While biomedical researchers have long appreciated the influence of maternally derived glucocorticoids (GCs) on offspring phenotype, ecologists have only recently begun exploring its impact in wild animals. Interpreting biomedical findings within an ecological context has posited that maternal stress, mediated by elevations of maternal GCs, may play an adaptive role preparing offspring for a stressful or rigorous environment. Yet, the influence of maternal stress on offspring phenotype has been little studied in wild animals. We experimentally elevated GCs to ecologically relevant levels (mimicking increases in maternal stress hormones following a nonlethal predator encounter, a heat challenge, or a chasing or confinement stressor) in female eastern fence lizards Sceloporus undulatus during gestation. We tested the hypothesis that maternally derived stress hormones themselves are sufficient to alter offspring phenotype. Specifically, we examined the effects of experimentally elevated maternal GCs on fitness-relevant traits of the mother, her eggs and her subsequent offspring. We found that daily maternal GC elevation: (a) increased maternal antipredator behaviours and postlaying glucose levels; (b) had no effect on egg morphology or caloric value, but altered yolk hormone (elevated GC) and nutrient content; and (c) altered offspring phenotype including stress-relevant physiology, morphology and behaviour. These findings reveal that maternally derived GCs alone can alter offspring phenotype in a wild animal, changes that may be mediated via maternal behaviour, and egg hormone and nutrient content. Understanding the ecological consequences of these effects under different environmental conditions will be critical for determining the adaptive significance of elevated maternal GCs for offspring.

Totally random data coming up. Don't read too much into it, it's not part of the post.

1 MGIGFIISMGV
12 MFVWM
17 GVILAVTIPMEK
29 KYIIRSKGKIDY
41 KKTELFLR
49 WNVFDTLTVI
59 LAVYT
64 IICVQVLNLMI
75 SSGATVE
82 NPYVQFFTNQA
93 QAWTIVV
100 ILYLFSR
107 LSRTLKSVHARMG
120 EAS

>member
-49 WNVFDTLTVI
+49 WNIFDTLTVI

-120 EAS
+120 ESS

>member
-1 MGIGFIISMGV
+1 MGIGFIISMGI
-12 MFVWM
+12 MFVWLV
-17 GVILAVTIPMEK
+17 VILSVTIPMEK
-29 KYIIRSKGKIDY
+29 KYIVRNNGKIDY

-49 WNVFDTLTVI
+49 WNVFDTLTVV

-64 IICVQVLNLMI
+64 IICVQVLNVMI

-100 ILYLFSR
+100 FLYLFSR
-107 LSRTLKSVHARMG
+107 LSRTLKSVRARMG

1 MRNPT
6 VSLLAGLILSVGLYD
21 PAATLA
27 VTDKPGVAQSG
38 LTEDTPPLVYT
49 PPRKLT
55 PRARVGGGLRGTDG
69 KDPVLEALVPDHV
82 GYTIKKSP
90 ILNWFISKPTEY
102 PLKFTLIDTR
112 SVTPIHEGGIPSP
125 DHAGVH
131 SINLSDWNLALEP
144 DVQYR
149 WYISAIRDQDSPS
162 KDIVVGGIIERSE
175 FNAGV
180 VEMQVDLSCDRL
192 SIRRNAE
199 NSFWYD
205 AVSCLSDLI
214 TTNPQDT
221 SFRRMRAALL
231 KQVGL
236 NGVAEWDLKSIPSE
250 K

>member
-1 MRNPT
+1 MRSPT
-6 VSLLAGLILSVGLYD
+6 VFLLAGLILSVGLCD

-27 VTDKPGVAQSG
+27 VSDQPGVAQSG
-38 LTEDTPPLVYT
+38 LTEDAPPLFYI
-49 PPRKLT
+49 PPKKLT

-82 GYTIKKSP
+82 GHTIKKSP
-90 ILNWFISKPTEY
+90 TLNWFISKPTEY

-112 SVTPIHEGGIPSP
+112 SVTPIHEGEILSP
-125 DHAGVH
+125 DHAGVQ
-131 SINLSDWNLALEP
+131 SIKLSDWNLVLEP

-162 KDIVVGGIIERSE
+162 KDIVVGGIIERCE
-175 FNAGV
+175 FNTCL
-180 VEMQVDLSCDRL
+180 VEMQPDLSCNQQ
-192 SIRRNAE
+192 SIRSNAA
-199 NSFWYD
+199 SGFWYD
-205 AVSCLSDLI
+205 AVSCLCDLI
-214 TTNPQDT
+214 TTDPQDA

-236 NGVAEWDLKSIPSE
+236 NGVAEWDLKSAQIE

All Science Journal Classification (ASJC) codes
- Ecology, Evolution, Behavior and Systematics
- Animal Science and Zoology